Another mid-morning show is Gambit (also on CBS), which is basically the game of black jack with a Iegit-souding name. Host of this one is the only man with a broader smile than Bert Parks, Wink (wanna bet that's not his real name?) Martindale.
Here's the hidden irony of this card-game show: Martindale had a hit record in the 50's called Deck of Cards, which I've never heard mentioned on the show.
The questions here are ridiculously easy. But one that seems easy here got by a married couple the other day:
Martindale: "Newfoundland is in: Iceland, Greenland, or Canada?"
Couple (after consultation): "Iceland?"
Yesterday morning, Martindale had another Canadian content question: "Montreal is Canada's largest city. Is it or is it not Canada's capital?"
Couple (after lengthy consultation, with worried looks): "Yes?"
Here's another sample question from yesterday's show: "The Astrodome is located in which city: Los Angeles, Houston, or Dallas?"
Hollywood Squares, (on NBC), a show entering its eighth year this month, is emceed by the wide-grinned Peter Marshall. Only one trouble with this show that's shown both daytime and night: the other day, two of the nine "squares" on the show are now deceased: Wally Cox and Betty Grable, or 22 per cent of the panel. Cox died many months ago.
Cliff Arquette ("Charlie Weaver") is always asked questions about his specialty (he's an American history buff), but another regular, Paul Lynde, has been the man in the middle for years, and it's his ad libs that make the show worth watching.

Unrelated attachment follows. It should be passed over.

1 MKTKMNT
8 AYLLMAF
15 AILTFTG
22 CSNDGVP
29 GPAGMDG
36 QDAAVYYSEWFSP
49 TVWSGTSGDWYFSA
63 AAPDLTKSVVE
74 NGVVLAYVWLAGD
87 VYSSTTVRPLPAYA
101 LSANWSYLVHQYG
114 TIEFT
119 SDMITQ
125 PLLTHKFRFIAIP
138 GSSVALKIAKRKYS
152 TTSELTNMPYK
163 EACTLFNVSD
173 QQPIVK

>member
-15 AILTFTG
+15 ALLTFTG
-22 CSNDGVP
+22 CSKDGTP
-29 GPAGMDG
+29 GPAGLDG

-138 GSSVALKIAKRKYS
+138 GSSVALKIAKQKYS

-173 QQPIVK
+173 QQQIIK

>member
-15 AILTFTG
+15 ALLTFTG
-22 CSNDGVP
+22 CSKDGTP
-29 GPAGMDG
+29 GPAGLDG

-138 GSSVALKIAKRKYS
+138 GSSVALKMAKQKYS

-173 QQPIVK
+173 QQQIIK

The other day, Marshall asked: "Art Linkletter said he was offered a U.S. government job by Richard Nixon, but turned it down." (Real answer is Ambassador to Australia). Lynde screwed up his face in his special way and ventured: "To dress David Eisenhower?"
Yesterday, Marshall asked Lynde: "What has the U.S. had more of, Presidents or Vice-Presidents?" Lynde's ad lib: "I've had enough of both."
Big prize on the show is The Secret Square (A Chevy Vega seems to be the grand prize on every daytime show), and even if the other questions on Hollywood Squares are easy, The Secret Square question is usually something about binomial equations or The Treaty of The Council of Trent. Not easy.
Match Game '73 (on CBS) is probably the loosest show on television. Host is Gene Rayburn, who emceed the same show in the early 60's (after Dough Re Mi, remember?)
The questions are leading, to say the least. Celebrities fill in the blanks, and Rayburn lets them have plenty of rope. Sample of yesterday's queries:
" 'Marvin's no fun'," said Kathy. " 'We went to a drive-in last night and all he wanted to do was BLANK'." Or, Kermit always has to hold onto his toupee while he and Hortense are BLANKing'."
Or (also from yesterday's ribald show): "The sultan's 50 wives went on strike, saying we really need more than one BLANK'."
And some of the contestants and celebrities DO write down the obvious answers, if euphemistically. Rayburn also pushes stage settings around, laughs a lot, and keeps the show very loose.
Earlier this week, the question went: "A little birdie perched up on Dick's window, so he BLANKED it."
Three of the celebrities filled in the blank with "Shot," which probably says something about the American psyche.